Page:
The High Court of Justice on Thursday ordered the government to move ahead with appointing Justice Minister Avi Nissenkorn’s pick for director-general of his ministry, saying that political considerations are no reason to not fill the post, which has been vacant for over a year.
A panel of three judges gave the cabinet until the end of the month to vote on the nomination of Attorney Shimon Baron as director-general of the Justice Ministry.
Nissenkorn announced his choice months ago and Baron was approved by a selections committee, but the Prime Minister’s Office has so far refused to bring the matter to a cabinet vote, with Prime Minister Benjmain Netanyahu having issued a de facto freeze on all appointments of senior officials in Blue and White-controlled ministries — especially the Justice Ministry. Unity government partners Blue and White have responded by refusing to allow votes on appointments in Likud-led ministries such as health and finance.
The panel of three judges noted that the review process for Baron was completed in August, saying “the proposal to bring and confirm his appointment with a government decision has long been ripe.”
The justices backed Attorney General Avichai Mandelbit’s position that coalition wrangling does not override the duty of the government and other relevant bodies to fill senior positions with permanent appointments.
Baron should be appointed “with the appropriate speed,” the judges wrote, noting it could be approved at a cabinet meeting scheduled for December 20. They set a deadline for the end of the month.
Last month, Nissenkorn boycotted a cabinet meeting in protest of a deal that was reached between his Blue and White party and Netanyahu’s Likud on two senior appointments that he was not told about.
An agreement on filling the two posts was reportedly reached by Blue and White leader’s Defense Minister Benny Gantz and Netanyahu in furtive talks kept secret from the party’s top lawmakers, including Nissenkorn, whose own ministry remains without a government-appointed director.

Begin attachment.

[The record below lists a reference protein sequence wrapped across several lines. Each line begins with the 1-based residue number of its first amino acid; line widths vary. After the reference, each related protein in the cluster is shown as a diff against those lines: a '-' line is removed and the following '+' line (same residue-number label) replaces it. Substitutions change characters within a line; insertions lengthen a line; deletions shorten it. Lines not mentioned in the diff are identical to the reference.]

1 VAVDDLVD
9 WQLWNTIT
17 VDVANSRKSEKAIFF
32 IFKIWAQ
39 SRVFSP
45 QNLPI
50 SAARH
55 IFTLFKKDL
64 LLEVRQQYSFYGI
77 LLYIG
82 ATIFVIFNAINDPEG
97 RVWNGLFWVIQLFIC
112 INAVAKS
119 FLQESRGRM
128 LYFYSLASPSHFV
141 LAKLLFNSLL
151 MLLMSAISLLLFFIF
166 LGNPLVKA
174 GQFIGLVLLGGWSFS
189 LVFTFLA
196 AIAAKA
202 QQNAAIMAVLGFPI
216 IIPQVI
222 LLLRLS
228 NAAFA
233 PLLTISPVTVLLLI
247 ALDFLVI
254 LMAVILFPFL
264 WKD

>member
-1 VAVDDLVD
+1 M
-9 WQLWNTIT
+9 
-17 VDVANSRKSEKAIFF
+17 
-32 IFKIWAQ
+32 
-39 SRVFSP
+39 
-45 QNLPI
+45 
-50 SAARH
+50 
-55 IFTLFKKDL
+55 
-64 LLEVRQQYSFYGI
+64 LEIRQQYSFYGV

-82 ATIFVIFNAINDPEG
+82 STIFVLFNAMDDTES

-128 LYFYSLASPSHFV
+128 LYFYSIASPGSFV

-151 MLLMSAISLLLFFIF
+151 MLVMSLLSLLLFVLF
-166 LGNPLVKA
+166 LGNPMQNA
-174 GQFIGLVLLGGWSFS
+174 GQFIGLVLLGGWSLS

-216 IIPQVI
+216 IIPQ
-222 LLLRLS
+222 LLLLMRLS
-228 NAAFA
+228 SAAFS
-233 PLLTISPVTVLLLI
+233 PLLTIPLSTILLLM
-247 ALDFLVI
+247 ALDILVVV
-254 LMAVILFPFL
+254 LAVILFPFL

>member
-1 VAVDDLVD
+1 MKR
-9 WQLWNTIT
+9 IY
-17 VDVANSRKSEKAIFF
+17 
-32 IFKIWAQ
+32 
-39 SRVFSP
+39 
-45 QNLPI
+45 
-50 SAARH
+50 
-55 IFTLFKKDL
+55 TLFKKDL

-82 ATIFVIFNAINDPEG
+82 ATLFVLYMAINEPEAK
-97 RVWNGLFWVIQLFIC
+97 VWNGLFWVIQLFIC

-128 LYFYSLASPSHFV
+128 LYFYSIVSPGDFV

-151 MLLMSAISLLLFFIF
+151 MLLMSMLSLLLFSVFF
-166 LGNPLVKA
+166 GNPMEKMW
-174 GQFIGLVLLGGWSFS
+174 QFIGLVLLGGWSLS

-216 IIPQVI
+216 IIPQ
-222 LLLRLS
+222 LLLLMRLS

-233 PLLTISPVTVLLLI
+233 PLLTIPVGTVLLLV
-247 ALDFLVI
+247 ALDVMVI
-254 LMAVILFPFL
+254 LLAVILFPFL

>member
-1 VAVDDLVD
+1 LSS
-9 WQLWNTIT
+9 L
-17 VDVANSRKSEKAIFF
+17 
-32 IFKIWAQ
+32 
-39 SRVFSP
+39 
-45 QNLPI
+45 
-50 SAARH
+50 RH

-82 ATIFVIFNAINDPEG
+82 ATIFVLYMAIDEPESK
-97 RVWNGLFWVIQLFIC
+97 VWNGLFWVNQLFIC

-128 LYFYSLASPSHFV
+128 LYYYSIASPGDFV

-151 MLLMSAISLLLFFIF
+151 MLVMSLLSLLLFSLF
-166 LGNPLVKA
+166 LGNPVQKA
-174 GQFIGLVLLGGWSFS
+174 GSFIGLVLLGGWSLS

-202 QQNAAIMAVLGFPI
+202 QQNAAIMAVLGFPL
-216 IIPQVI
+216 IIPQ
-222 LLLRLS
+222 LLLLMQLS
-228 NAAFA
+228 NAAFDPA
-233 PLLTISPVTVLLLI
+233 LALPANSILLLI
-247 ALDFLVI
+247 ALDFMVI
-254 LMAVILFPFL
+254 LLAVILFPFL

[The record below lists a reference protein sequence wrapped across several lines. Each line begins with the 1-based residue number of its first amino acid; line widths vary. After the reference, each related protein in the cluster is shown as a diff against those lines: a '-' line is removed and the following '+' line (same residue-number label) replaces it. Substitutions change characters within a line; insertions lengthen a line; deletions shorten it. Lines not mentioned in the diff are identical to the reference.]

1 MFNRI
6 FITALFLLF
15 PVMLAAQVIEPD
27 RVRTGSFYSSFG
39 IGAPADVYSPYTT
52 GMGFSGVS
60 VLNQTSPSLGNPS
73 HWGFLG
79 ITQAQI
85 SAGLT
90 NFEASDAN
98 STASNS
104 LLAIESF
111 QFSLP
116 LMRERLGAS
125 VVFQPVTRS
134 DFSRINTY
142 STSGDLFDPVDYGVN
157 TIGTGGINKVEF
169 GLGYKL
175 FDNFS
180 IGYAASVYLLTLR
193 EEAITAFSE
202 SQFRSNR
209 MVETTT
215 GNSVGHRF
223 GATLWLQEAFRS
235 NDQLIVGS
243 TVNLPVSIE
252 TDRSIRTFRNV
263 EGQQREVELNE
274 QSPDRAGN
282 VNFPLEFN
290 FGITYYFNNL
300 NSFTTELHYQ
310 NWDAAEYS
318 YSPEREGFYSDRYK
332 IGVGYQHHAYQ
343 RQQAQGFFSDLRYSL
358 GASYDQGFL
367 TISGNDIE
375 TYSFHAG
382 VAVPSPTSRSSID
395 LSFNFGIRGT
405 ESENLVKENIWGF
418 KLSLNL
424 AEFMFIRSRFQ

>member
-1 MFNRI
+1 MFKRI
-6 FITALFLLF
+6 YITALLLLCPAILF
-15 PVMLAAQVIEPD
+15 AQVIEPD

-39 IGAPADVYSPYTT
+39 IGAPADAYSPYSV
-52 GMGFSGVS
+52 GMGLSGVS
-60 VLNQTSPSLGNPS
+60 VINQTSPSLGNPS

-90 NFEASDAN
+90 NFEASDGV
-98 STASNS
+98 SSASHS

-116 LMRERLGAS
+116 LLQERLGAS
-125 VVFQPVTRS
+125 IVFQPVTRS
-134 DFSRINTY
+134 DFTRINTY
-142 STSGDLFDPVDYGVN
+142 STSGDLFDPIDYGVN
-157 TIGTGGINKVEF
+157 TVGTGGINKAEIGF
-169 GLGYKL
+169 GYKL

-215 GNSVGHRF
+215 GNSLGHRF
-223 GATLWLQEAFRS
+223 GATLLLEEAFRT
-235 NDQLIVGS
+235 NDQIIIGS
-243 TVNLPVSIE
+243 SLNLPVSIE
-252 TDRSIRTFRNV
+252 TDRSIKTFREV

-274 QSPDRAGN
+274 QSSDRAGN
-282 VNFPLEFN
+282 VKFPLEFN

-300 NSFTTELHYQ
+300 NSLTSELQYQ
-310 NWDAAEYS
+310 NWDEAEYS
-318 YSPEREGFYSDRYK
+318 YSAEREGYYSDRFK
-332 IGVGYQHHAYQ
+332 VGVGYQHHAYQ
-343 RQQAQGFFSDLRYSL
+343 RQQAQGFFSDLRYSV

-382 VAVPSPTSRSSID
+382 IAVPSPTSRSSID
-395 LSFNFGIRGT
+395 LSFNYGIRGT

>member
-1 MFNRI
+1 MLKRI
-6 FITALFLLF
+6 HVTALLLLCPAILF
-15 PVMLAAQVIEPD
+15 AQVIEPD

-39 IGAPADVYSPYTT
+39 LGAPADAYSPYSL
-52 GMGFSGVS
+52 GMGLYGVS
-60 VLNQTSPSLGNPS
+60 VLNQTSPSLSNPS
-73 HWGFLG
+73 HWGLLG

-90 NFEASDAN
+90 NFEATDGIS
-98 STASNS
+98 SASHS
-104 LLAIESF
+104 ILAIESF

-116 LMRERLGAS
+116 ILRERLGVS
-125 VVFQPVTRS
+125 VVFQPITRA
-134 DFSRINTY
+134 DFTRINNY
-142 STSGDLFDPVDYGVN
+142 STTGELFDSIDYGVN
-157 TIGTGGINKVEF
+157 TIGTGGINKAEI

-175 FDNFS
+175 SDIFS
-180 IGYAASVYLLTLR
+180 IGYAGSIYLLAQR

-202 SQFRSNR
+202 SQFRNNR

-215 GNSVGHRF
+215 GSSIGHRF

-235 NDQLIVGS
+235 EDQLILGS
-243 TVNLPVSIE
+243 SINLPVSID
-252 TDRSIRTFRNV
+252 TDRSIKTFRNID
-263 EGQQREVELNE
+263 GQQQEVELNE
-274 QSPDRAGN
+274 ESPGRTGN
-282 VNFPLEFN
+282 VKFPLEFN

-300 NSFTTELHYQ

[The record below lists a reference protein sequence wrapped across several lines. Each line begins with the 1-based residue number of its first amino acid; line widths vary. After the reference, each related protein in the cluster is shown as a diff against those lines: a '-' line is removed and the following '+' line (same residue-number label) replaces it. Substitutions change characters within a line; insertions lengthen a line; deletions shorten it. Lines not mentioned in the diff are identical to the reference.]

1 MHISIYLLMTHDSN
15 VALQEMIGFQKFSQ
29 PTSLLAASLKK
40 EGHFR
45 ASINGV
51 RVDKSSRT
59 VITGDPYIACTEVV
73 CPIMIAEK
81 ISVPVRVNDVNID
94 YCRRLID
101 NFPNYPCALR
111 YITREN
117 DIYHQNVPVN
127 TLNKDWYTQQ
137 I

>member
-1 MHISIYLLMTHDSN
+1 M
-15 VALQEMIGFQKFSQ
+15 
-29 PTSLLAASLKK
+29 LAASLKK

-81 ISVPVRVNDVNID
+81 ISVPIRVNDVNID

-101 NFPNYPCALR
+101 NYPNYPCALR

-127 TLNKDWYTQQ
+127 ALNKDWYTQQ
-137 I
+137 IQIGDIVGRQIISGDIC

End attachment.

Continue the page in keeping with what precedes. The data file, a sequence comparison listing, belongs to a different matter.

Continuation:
As part of their coalition agreement, Likud and Blue and White agreed to put off any senior nominations that they were likely to clash over. However, at the start of October, Gantz said it was time to end the “chaos” in the government and fill senior law enforcement posts that have long been manned by temporary stop gaps.
The country has been without a permanent state prosecutor for nearly a year and without a permanent police commissioner for nearly two.
In November, Mandelblit told the High Court of Justice he believed the state must explain why it has so far failed to appoint a permanent director-general to the Justice Ministry. He said that with no concrete justification given for the failure to move the process forward, he “believes there is no choice” but to subpoena state representatives to respond.
The unity government between Likud and Blue and White, that has limped along amid in-fighting since it was formed, has come to a head in another dispute that has prevented the passing of a state budget. As a result, the country is widely believed to be heading for its fourth election in two years.